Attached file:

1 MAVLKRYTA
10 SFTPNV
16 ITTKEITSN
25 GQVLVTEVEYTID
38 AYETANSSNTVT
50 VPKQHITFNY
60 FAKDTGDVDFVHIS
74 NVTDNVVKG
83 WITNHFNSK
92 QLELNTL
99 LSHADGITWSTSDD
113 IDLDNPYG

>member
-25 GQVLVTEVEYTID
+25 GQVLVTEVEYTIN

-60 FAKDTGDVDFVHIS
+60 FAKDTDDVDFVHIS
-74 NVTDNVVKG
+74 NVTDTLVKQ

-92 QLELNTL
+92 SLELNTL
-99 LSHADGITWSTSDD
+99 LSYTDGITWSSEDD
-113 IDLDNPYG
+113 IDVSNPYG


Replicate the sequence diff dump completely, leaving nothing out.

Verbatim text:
1 MAVLKRYTA
10 SFTPNV
16 ITTKEITSN
25 GQVLVTEVEYTID
38 AYETANSSNTVT
50 VPKQHITFNY
60 FAKDTGDVDFVHIS
74 NVTDNVVKG
83 WITNHFNSK
92 QLELNTL
99 LSHADGITWSTSDD
113 IDLDNPYG

>member
-25 GQVLVTEVEYTID
+25 GQVLVTEVEYTIN

-60 FAKDTGDVDFVHIS
+60 FAKDTDDVDFVHIS
-74 NVTDNVVKG
+74 NVTDTLVKQ

-92 QLELNTL
+92 SLELNTL
-99 LSHADGITWSTSDD
+99 LSYTDGITWSSEDD
-113 IDLDNPYG
+113 IDVSNPYG